DOE Issues a Disappointing Notice of Final Interpretive Rule Pertaining to Residential Furnaces and Commercial Water Heaters.
Back on October 12th, AGA, the Natural Gas Supply Association (NGSA) and the Chamber of Commerce filed joint comments on the DOE Notification of Proposed Interpretive Rule (NPIR) and Request for Comment (RFC) to eliminate separate product classes for non-condensing and condensing vented as appliances.   As additional background on the issue, on January 15, 2021, DOE published a final interpretive rule in the Federal Register determining that, in the context of residential gas furnaces, commercial gas water heaters, and similarly situated products or equipment, use of non-condensing technology (and associated venting) constitutes a performance-related “feature” under the Energy Policy and Conservation Act (EPCA), that cannot be eliminated through adoption of an energy conservation standard. This interpretation was because of a petition filed by the gas industry including AGA, American Public Gas Association (APGA), Spire Inc., etc., and was a very positive finding in support of assisting in keeping, cost effective natural gas furnaces, water heaters, and other types of vented gas appliances available for consumers. The interpretation established separate product classes for residential and commercial vented gas furnaces and commercial water heaters into non-condensing types and condensing types.    As previously reported in BECS Update on Codes and Standards,  DOE stated that it “deems prudent to revisit its interpretation” but provides no request by anyone or organization to revise the interpretation.  DOE went on to state that “for the reasons stated in this document, DOE proposes to return to its previous and long-standing interpretation (in effect prior to the January 15, 2021 final interpretive rule), under which the technology used to supply heated air or hot water is not a performance-related “feature” that provides a distinct consumer utility under EPCA”.  DOE requested comments on its proposed interpretation and reports that once they arrive at a final interpretation, they plan to again “evaluate whether amended energy conservation standards would result in significant savings of energy, be technologically feasible, and be economically justified, consistent with its interpretation.”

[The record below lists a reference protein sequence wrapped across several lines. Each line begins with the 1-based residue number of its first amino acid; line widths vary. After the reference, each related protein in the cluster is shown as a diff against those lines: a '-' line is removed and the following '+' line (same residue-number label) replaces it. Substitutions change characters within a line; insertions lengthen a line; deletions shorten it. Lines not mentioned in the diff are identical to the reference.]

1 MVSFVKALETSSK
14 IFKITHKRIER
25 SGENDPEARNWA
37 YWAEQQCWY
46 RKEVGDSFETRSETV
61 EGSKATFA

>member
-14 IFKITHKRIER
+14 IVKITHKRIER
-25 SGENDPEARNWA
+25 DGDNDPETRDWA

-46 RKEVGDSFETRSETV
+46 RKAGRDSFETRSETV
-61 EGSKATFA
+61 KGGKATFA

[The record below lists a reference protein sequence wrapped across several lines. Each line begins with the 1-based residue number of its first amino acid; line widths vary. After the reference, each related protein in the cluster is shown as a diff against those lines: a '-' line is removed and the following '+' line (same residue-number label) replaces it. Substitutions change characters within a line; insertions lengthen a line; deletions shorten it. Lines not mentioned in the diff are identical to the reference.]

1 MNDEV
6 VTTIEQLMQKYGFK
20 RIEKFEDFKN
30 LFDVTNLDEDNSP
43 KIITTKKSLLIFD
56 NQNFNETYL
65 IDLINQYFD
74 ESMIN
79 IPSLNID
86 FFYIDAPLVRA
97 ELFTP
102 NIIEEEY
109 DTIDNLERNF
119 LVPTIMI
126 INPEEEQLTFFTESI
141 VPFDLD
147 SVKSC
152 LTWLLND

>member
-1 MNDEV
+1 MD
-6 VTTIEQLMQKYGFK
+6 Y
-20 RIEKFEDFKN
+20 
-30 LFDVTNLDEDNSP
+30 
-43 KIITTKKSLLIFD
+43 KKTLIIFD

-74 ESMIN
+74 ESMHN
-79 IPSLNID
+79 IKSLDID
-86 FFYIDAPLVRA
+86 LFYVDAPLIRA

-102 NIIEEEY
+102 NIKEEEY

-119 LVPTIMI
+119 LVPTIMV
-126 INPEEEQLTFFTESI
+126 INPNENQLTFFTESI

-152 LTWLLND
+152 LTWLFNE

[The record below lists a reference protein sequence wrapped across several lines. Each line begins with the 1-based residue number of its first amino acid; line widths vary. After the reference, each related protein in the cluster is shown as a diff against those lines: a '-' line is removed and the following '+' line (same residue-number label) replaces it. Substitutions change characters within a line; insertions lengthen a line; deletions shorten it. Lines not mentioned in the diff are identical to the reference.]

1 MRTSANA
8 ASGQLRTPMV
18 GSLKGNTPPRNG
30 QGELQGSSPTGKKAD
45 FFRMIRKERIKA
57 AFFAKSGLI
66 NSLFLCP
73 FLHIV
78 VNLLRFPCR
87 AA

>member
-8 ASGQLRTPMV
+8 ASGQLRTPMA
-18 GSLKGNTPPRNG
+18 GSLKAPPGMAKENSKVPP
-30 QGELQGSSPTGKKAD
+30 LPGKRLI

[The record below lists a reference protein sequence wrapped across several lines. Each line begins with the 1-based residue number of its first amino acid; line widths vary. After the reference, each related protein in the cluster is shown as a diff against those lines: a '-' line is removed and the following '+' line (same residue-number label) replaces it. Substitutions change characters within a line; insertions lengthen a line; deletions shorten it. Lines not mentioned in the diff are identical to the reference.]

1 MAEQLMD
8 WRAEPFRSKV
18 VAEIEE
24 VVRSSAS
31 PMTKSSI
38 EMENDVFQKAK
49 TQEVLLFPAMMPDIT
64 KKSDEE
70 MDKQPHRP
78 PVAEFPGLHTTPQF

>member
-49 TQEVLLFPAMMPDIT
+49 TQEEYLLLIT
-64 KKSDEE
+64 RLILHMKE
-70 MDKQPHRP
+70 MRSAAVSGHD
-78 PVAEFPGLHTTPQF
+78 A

In the joint filing, our arguments to reject the DOE proposal are based on federal energy legislation provisions particularly related to DOE not being able to implement appliance efficiency rulemakings that eliminate useful and cost effect gas appliances, encouraging fuel switching (natural gas to electric appliances), etc.  Unfortunately, this past Monday, December 20th,  DOE issued a pre-publication Federal Register notice final rule pertaining to the “Interpretive Rule” rejecting AGA’s and many other stakeholder comments and  reinstated an interpretation under which, “in the context of residential furnaces, commercial water heaters, and similarly-situated products or equipment, the heat exchanger technology (and associated venting) used to supply heated air or hot water is not a performance-related “feature” that provides a distinct consumer utility under the Energy Policy and Conservation Act, as amended (EPCA). In the pre-publication, DOE cited the  August 27, 2021 proposed interpretive rule stating that it “set forth the basis and rationale for this final interpretive rule, in which DOE responds to public comments and ultimately reinstates its long-standing interpretation as proposed”. This final interpretive rule is effective once the notice has published in the Federal Register. DOE will send a follow up email to announce the effective date once the notice has been published. Additional product information for Residential Furnaces and Commercial Water Heaters including current standards and test procedures, statutory authority, waivers, exceptions and contact information. AGA staff will be consulting with other stakeholders and assessing all options that are available that may be feasible in obtaining a reversal of this interpretive rule as well as the possible success of obtaining that reversal.